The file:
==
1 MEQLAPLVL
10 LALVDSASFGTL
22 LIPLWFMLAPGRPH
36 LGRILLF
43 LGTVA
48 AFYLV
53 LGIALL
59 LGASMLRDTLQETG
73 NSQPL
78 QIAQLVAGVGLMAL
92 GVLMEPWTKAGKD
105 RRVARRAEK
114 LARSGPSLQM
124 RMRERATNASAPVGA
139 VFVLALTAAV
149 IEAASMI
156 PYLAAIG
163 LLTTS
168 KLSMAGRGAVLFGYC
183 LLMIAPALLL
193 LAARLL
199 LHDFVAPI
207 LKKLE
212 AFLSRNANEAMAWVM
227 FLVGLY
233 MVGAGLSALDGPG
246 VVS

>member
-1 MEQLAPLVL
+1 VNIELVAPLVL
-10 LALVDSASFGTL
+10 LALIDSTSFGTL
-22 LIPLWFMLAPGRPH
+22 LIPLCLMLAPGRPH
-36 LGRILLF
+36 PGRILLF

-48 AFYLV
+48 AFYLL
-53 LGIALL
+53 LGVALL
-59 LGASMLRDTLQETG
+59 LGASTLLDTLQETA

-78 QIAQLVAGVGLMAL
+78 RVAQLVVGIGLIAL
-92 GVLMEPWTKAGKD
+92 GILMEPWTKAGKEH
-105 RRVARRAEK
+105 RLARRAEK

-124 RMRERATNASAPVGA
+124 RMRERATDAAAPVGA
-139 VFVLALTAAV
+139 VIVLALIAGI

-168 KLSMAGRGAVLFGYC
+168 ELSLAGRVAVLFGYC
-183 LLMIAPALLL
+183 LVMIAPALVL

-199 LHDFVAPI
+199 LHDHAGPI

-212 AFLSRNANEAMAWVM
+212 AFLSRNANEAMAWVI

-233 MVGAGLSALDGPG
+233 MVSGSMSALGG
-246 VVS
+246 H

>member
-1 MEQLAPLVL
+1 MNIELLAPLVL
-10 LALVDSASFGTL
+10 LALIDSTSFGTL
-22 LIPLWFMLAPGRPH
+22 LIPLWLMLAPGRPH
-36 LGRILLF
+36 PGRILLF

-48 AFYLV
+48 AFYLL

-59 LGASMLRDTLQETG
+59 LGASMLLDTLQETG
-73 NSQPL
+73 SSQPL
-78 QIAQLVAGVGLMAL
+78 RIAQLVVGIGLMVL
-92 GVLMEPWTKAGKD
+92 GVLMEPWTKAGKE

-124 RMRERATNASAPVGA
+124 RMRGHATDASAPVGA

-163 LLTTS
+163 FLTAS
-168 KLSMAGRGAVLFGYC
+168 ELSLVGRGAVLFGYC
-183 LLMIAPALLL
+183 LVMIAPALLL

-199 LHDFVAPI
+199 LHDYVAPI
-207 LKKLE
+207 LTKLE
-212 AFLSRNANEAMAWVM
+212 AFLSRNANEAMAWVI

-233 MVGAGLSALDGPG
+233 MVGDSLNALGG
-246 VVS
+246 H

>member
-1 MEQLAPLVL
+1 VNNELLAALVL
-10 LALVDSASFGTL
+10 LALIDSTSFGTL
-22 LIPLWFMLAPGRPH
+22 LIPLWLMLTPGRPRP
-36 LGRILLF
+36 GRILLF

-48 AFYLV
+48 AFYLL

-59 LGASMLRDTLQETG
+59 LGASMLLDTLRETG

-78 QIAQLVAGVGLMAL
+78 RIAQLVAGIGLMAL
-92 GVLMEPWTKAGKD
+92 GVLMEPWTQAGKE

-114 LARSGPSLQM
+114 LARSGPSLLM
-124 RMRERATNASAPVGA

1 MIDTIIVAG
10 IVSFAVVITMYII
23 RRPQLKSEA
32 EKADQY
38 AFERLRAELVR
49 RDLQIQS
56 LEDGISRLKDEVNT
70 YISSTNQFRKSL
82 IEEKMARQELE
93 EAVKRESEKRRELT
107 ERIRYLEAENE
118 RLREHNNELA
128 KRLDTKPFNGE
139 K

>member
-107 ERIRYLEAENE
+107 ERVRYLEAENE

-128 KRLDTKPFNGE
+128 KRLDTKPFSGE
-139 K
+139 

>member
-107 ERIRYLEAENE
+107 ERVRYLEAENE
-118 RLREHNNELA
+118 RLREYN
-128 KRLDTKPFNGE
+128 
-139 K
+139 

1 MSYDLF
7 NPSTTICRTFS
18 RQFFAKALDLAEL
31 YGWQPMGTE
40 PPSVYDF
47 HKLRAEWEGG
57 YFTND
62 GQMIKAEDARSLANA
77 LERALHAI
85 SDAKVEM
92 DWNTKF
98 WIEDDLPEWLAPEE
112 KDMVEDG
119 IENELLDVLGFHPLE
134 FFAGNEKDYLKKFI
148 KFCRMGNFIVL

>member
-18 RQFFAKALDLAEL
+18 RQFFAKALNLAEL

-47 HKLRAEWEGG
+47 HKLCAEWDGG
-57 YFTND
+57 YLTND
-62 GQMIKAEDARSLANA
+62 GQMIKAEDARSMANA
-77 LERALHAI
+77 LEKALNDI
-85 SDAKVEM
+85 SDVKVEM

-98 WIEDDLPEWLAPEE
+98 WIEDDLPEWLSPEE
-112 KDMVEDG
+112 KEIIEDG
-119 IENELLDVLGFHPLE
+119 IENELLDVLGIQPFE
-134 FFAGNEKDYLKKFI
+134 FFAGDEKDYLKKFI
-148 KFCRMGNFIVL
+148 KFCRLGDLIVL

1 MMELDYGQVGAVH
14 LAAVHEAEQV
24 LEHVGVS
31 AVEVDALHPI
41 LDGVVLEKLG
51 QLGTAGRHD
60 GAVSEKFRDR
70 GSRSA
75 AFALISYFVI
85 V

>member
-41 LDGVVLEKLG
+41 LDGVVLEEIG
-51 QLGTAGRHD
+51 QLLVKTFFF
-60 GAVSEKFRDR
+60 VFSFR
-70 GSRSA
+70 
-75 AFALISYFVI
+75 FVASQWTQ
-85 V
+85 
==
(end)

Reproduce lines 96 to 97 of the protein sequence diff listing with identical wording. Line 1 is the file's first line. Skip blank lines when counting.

-212 AFLSRNANEAMAWVM
+212 AFLSRNANEAMAWVI